Indonesian Rupiah (IDR) - August 2016

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Following the UK’s shock Brexit vote we now do not expect the Federal Reserve to hike interest rates until December, while almost every other G10 central banks remain overwhelmingly in easing mode. However, after the strength seen in the last two US labour market reports, we think that the risk to our Fed hiking forecasts are to the upside and it's now far more likely that we’ll see two hikes in 2016 than none at all.

By contrast, the Bank of England cut interest rates for the first time in nine years in August, with the European Central Bank looking likely to expand its quantitative easing measures later in 2016. Further, the Bank of Japan announced a modest expansion of its monetary stimulus program, while the Japanese Government will significantly expand stimulus spending.

We think that the backdrop of extraordinarily stimulative policy from the main central banks, with the notable exception of the Federal Reserve, and a clear shift towards more accommodative policies in the laggard economies (e.g. Japan) is generally positive for risk assets and emerging market currencies in particular.

The Indonesian Rupiah (IDR) has stabilised against the US Dollar after the devaluation of the Chinese Yuan in August last year led to a violent sell-off in the currency. The Rupiah plunged to its weakest position in seventeen years, although has since recovered well following intervention from the Bank Indonesia and a general depreciation of the US Dollar (Figure 1).


Figure 1: Historical Evolution of USD/IDR (2011 – 2016)


Source: Thomson Reuters Datastream Date: 09/08/2016


The relatively impressive performance in the Rupiah has come despite monetary easing from Bank Indonesia which unexpectedly lowered its benchmark interest rate again in June. Rates were lowered by 25 basis points to 6.5% in a bid to boost economic growth, increase inflation and take advantage of a stabilisation in the Rupiah. However, in July the Bank confounded expectations for a cut and kept rates unchanged, which has further contributed to IDR strength recently.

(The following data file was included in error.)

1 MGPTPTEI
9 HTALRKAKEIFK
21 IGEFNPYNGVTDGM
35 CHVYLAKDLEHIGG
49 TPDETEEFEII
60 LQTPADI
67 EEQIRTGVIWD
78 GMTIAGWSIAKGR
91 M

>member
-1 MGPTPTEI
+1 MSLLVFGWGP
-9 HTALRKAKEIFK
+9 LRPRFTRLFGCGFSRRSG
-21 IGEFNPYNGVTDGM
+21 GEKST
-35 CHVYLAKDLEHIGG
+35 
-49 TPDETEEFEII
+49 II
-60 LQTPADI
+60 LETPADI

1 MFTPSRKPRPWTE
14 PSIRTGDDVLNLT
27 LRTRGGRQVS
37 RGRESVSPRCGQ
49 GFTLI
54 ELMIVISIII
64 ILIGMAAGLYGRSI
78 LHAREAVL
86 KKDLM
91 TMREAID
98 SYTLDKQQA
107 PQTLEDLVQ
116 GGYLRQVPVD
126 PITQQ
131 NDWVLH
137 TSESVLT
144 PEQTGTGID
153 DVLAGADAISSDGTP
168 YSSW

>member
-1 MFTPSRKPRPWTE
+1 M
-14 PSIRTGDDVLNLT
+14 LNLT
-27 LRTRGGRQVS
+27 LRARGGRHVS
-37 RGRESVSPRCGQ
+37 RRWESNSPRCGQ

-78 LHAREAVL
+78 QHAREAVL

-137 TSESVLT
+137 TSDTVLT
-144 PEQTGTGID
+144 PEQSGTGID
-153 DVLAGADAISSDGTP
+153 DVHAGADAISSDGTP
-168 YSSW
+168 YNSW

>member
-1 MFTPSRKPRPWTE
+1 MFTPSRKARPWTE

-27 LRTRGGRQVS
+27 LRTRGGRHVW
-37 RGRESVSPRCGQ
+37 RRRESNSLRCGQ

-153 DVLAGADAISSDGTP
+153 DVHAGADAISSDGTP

An over reliance on the production of coal, metal and rubber, which account for around 60% of overall exports, contributed to a modest slowdown in growth earlier in the year. However, second quarter numbers largely made up for this weakness. Strong Government spending, driven by public capital investment expenditures, pushed the economy back above the 5.0% level on an annualised basis.

Despite the series of interest rate cuts in Indonesia, real interest rates remain firmly positive and in excess of 3% following a sharp decrease in inflation (Figure 2). Headline consumer price growth has fallen sharply since the back end of last year, registering 3.5% in June. This is now finally back within the central bank’s 3-5% inflation target and should allow room for further easing in monetary policy in the coming months, especially after parliament passed a tax amnesty in June that could lead to 560 trillion Rupiah of inflows. However, we think that the rebound in growth means that any cuts will have to wait until the end of the year.


Figure 2: Indonesia Interest Rate vs. Inflation (2011 – 2016)

Source: Thomson Reuters Datastream Date: 09/08/2016


Further, Bank Indonesia has accumulated a relatively large chest of foreign exchange reserves which, at currently around 9 months’ worth of import cover (Figure 3), should be sufficient in order to allow the central bank to continue intervening in order to protect the Rupiah. The central bank intervened heavily last year in order to reverse the sharp depreciation in the currency.


Figure 3: Indonesia Foreign Exchange Reserves (US$ millions) (2006 – 2016)

Source: Thomson Reuters Datastream Date: 09/08/2016


The backdrop has turned unequivocally bullish for the Indonesian Rupiah, and we are revising our forecasts accordingly. Ample FX reserves, solidly positive real rates, manageable budget and current account deficits and strong growth on the back of decisive Government infrastructure plans will favour the Rupiah against most major currencies, while it holds its own against the US Dollar and Sterling.

By contrast, the large scale monetary easing measures from the European Central Bank in the Eurozone would, in our view, lead to a sharp appreciation of IDR against the Euro.






























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